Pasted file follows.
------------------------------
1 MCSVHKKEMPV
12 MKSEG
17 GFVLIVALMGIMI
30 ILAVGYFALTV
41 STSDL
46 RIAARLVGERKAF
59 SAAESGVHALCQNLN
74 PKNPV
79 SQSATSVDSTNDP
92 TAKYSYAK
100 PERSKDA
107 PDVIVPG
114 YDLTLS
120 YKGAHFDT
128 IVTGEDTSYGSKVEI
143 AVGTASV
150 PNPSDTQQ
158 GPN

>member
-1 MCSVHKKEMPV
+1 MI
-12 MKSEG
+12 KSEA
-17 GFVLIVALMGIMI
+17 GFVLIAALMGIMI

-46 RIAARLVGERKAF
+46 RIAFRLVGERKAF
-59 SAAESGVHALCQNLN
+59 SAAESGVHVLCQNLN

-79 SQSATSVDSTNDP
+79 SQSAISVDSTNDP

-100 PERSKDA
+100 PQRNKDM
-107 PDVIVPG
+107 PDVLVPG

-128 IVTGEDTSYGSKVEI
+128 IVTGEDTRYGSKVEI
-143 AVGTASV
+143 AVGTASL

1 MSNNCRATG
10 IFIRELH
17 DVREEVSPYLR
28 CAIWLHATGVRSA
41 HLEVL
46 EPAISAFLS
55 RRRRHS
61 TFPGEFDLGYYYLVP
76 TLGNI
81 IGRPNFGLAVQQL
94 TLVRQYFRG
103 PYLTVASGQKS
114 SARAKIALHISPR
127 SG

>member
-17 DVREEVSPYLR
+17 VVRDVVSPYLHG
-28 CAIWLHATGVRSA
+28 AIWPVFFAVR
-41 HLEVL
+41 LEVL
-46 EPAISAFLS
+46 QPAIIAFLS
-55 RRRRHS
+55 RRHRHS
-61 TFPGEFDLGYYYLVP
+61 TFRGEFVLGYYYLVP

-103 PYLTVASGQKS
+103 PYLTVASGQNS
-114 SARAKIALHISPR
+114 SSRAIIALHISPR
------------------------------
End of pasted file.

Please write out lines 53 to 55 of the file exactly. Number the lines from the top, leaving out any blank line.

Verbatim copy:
127 SG

>member
-17 DVREEVSPYLR